In a 1920 article, “Zionism Versus Bolshevism,” Churchill noted that many leading Bolsheviks were Jews. He did not, however, write that all Jews were “enemies of civilization.” Quoting Churchill out of context has become a hobby among those determined to find what they expect to find among his 20 million words.
In “Jews in a Whisper” (New York Times Sunday Review), Mr. Roger Cohen argued that “Jews, with their history, cannot become the systematic oppressors of another people.” Fair enough, but we then read: “Winston Churchill, no less, argued in 1920 that Jews were part of a ‘worldwide conspiracy for the overthrow of civilization and the reconstitution of society on the basis of arrested development.'”
“Zionism vs. Bolshevism”
This quotation is from Churchill’s article, “Zionism Versus Bolshevism,” in the 8 February 1920 Illustrated Sunday Herald. Some quote it to suggest that Churchill was anti-Semite.
Churchill’s article was an attack on Bolshevism (“a sinister confederacy”) not Zionism, which Churchill mainly (but not always) supported. Churchill mentioned—accurately—that many Bolsheviks were Jews—and also gave a reason: They were people “reared up among the unhappy populations of countries where Jews are persecuted on account of their race.” He then named names:
Trotsky (Russia), Bela Kun (Hungary), Rosa Luxemburg (Germany ), and Emma Goldman (United States)…. this world-wide conspiracy for the overthrow of civilization and for the reconstitution of society on the basis of arrested development, of envious malevolence and impossible equality, has been steady growing…. with the exception of Lenin, the majority of leading figures are Jews.
But context matters:
To quote these lines out of context from the rest of his article is to misrepresent Churchill. He added that figures like Trotsky comprised only a small portion of Jews—which he calls “the most formidable and the most remarkable race which has ever appeared in the world.”
Similarly to his later indictment of Nazi Germany, Churchill wrote: “Nothing is more wrong than to deny an individual, on account of race or origin, his right to be judged on his personal merits and conduct.” For example, Martin Luther King, Jr. dreamed of judging by those same standards. Above all, Jews in every country, Churchill continued,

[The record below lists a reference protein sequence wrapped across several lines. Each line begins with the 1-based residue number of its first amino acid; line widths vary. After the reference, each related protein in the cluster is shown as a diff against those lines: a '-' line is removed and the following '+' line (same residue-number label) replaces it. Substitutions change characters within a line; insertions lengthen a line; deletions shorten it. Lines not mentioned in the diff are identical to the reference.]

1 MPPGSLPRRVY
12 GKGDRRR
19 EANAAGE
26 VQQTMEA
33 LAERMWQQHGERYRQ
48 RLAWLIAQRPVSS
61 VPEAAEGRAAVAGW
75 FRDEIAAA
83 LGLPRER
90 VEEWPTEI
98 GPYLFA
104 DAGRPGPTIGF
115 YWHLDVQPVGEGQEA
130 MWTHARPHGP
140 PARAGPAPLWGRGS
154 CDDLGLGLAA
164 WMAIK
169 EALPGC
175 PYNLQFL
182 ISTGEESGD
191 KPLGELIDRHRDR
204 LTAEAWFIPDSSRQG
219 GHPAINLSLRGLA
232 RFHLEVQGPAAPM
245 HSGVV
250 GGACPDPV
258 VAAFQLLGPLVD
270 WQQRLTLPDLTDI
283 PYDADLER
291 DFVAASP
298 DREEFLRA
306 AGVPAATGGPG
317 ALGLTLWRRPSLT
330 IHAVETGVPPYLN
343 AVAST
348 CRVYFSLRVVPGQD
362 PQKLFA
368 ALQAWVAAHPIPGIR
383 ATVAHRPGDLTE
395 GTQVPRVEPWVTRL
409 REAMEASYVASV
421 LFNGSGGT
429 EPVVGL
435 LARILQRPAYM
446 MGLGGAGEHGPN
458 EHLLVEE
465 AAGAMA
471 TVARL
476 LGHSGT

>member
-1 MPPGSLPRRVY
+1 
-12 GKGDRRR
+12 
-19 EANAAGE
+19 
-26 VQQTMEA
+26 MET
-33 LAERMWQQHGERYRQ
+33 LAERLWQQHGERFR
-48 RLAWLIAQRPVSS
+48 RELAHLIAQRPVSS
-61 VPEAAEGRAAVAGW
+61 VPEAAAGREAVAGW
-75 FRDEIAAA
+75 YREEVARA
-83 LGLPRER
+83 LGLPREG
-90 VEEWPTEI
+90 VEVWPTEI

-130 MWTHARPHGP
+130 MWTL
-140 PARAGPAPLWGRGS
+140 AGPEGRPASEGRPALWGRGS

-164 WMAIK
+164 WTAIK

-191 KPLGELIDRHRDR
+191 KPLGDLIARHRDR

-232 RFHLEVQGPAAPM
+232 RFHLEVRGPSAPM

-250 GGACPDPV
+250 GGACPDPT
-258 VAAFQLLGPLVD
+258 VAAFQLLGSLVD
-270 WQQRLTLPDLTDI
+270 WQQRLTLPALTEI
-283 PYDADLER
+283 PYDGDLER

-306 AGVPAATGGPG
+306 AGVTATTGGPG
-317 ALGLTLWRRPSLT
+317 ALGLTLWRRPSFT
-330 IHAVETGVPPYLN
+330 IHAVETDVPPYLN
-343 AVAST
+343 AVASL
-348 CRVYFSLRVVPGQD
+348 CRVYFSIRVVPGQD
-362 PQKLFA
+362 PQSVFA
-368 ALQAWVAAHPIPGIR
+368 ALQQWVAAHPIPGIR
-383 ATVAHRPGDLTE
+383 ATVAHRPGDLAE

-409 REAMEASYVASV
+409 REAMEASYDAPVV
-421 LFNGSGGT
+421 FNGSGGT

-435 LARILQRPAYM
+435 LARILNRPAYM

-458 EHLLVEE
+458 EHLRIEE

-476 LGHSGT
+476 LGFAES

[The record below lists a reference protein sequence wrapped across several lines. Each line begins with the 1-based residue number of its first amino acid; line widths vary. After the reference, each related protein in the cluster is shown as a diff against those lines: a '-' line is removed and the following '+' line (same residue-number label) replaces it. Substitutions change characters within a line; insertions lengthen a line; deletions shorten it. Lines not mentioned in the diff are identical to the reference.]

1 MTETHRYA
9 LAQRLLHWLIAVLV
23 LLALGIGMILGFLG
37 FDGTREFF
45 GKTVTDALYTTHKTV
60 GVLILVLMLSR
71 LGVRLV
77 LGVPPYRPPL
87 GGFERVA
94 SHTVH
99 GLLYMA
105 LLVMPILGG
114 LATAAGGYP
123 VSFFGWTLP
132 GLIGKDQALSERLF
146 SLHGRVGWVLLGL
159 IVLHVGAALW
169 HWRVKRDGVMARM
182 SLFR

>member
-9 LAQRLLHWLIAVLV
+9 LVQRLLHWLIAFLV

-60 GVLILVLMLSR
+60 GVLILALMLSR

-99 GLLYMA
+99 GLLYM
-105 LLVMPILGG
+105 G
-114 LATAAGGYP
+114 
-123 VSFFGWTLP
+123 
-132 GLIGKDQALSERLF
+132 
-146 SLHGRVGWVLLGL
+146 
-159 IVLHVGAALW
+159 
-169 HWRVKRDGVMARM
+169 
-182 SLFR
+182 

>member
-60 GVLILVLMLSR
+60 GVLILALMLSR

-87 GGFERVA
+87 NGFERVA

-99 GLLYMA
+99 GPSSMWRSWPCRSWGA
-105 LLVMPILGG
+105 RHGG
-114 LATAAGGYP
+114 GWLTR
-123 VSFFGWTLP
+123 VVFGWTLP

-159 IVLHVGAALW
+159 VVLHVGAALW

identify themselves with that country, enter into its national life. A Jew living in England would say, “I am an Englishman practising the Jewish faith.” This is a worthy conception, and useful in the highest degree. And in our own Army Jewish soldiers have played a most distinguished part, some rising to the command of armies, others winning the Victoria Cross for valour.
Partial quotations taken out of context distort what Churchill wrote and thought. Above all, no one can seriously use his “Zionism Versus Bolshevism” essay to accuse Churchill of anti-Semitism. Writers need to go to the source, and get it right.
Enemies and Extremists
Mr. Cohen also adds a point given him by a London professor:
A century ago, during the Sidney Street siege of 1911, it was the Jews of London’s East End who, cast as Bolsheviks, were said to be “alien extremists.’’
The Sidney Street siege was attended and conducted in part by Churchill, then Home Secretary. I can find no contemporary reports emphasizing at the time that the Sidney Street gang were Jews. Articles mentioned “anarchists” and “Latvians,” though only one had a possible Latvian name. They were indeed Russians and Latvia was a Russian province at that time.
“Zionism Versus Bolshevism” as originally published in 1920 contained some egregious typos and errors. The Collected Essays of Sir Winston Churchill (1975) contains a corrected text. Bibliographer Ronald I. Cohen compared the two texts with the original errors in brackets. A copy is available by email from firstname.lastname@example.org.